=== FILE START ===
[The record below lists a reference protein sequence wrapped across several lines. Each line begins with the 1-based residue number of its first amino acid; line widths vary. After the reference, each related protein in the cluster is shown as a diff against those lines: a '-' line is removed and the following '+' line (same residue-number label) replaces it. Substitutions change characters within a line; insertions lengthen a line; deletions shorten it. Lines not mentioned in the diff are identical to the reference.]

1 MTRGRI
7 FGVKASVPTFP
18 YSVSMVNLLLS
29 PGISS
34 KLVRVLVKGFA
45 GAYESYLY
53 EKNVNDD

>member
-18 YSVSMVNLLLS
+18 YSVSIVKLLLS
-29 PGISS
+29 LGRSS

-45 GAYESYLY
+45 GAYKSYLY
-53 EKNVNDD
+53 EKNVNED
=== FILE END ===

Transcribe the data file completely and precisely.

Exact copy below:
[The record below lists a reference protein sequence wrapped across several lines. Each line begins with the 1-based residue number of its first amino acid; line widths vary. After the reference, each related protein in the cluster is shown as a diff against those lines: a '-' line is removed and the following '+' line (same residue-number label) replaces it. Substitutions change characters within a line; insertions lengthen a line; deletions shorten it. Lines not mentioned in the diff are identical to the reference.]

1 MTRGRI
7 FGVKASVPTFP
18 YSVSMVNLLLS
29 PGISS
34 KLVRVLVKGFA
45 GAYESYLY
53 EKNVNDD

>member
-18 YSVSMVNLLLS
+18 YSVSIVKLLLS
-29 PGISS
+29 LGRSS

-45 GAYESYLY
+45 GAYKSYLY
-53 EKNVNDD
+53 EKNVNED